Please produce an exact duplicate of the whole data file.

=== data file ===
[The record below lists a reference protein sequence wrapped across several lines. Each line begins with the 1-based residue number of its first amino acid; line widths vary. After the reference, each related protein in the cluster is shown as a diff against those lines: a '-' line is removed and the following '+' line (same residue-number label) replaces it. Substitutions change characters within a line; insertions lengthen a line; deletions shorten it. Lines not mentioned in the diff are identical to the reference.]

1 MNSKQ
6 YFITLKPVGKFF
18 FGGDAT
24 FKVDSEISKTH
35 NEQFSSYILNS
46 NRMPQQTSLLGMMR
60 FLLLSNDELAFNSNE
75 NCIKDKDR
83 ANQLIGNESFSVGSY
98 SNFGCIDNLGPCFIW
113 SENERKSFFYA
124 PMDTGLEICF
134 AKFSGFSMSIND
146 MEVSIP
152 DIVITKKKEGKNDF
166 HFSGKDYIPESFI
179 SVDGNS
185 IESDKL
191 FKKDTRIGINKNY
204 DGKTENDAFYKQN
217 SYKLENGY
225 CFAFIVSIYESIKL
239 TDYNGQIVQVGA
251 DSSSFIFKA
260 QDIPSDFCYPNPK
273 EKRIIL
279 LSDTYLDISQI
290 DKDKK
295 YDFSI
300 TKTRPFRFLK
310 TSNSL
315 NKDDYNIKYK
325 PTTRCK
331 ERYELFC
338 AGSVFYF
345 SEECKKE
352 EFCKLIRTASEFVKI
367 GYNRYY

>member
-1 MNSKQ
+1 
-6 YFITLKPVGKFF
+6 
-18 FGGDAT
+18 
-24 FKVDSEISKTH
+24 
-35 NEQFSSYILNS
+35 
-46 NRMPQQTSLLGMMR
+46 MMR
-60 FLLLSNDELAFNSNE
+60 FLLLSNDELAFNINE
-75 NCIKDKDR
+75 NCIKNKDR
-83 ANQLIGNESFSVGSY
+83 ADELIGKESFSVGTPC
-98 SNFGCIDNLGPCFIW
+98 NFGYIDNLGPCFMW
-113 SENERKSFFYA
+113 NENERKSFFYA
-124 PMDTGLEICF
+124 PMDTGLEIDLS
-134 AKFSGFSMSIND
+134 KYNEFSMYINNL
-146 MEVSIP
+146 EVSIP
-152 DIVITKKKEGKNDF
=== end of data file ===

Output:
[The record below lists a reference protein sequence wrapped across several lines. Each line begins with the 1-based residue number of its first amino acid; line widths vary. After the reference, each related protein in the cluster is shown as a diff against those lines: a '-' line is removed and the following '+' line (same residue-number label) replaces it. Substitutions change characters within a line; insertions lengthen a line; deletions shorten it. Lines not mentioned in the diff are identical to the reference.]

1 MNSKQ
6 YFITLKPVGKFF
18 FGGDAT
24 FKVDSEISKTH
35 NEQFSSYILNS
46 NRMPQQTSLLGMMR
60 FLLLSNDELAFNSNE
75 NCIKDKDR
83 ANQLIGNESFSVGSY
98 SNFGCIDNLGPCFIW
113 SENERKSFFYA
124 PMDTGLEICF
134 AKFSGFSMSIND
146 MEVSIP
152 DIVITKKKEGKNDF
166 HFSGKDYIPESFI
179 SVDGNS
185 IESDKL
191 FKKDTRIGINKNY
204 DGKTENDAFYKQN
217 SYKLENGY
225 CFAFIVSIYESIKL
239 TDYNGQIVQVGA
251 DSSSFIFKA
260 QDIPSDFCYPNPK
273 EKRIIL
279 LSDTYLDISQI
290 DKDKK
295 YDFSI
300 TKTRPFRFLK
310 TSNSL
315 NKDDYNIKYK
325 PTTRCK
331 ERYELFC
338 AGSVFYF
345 SEECKKE
352 EFCKLIRTASEFVKI
367 GYNRYY

>member
-1 MNSKQ
+1 
-6 YFITLKPVGKFF
+6 
-18 FGGDAT
+18 
-24 FKVDSEISKTH
+24 
-35 NEQFSSYILNS
+35 
-46 NRMPQQTSLLGMMR
+46 MMR
-60 FLLLSNDELAFNSNE
+60 FLLLSNDELAFNINE
-75 NCIKDKDR
+75 NCIKNKDR
-83 ANQLIGNESFSVGSY
+83 ADELIGKESFSVGTPC
-98 SNFGCIDNLGPCFIW
+98 NFGYIDNLGPCFMW
-113 SENERKSFFYA
+113 NENERKSFFYA
-124 PMDTGLEICF
+124 PMDTGLEIDLS
-134 AKFSGFSMSIND
+134 KYNEFSMYINNL
-146 MEVSIP
+146 EVSIP
-152 DIVITKKKEGKNDF